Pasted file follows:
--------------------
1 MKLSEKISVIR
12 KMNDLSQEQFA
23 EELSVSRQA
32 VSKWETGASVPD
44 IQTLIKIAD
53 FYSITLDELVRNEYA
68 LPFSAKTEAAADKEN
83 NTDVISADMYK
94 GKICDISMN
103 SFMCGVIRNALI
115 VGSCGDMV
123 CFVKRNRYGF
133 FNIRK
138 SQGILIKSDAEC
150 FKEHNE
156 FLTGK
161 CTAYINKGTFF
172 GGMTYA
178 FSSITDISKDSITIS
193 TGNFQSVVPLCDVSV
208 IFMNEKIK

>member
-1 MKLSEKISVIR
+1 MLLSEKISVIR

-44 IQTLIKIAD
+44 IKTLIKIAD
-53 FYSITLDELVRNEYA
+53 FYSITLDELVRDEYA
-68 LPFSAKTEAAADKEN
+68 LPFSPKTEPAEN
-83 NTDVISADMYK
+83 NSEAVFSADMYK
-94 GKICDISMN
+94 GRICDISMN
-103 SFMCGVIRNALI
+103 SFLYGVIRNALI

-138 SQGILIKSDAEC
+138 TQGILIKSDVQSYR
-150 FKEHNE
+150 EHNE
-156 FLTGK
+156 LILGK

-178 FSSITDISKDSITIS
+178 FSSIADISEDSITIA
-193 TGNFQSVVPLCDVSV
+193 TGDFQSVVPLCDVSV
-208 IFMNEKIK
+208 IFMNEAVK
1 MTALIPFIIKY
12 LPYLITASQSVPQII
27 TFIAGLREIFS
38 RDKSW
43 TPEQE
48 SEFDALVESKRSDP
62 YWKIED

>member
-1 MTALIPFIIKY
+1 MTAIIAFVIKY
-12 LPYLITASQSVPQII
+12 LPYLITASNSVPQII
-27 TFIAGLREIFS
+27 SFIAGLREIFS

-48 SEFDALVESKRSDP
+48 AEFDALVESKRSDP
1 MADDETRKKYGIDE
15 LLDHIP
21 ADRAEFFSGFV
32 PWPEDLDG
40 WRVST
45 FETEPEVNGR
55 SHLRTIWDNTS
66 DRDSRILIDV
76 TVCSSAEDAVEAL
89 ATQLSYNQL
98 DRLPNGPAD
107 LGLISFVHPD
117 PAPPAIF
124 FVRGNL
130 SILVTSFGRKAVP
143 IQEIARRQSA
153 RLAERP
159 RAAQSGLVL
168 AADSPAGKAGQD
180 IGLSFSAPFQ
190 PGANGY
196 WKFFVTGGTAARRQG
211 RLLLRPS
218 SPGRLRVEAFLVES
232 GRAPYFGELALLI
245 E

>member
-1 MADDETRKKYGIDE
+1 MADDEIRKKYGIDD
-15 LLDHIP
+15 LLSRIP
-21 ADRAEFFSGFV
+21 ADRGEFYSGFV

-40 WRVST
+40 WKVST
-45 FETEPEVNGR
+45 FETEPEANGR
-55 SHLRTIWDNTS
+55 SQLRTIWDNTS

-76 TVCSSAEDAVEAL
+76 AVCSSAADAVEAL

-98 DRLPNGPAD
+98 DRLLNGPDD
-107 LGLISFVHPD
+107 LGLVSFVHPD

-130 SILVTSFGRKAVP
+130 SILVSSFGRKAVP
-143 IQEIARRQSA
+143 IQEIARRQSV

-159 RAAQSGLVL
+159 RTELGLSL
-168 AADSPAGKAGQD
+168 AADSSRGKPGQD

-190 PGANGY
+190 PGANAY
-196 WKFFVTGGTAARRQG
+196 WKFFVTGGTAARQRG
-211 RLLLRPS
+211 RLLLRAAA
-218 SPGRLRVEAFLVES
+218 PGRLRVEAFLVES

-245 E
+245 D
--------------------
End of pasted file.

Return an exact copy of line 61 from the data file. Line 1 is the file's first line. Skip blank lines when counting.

-27 TFIAGLREIFS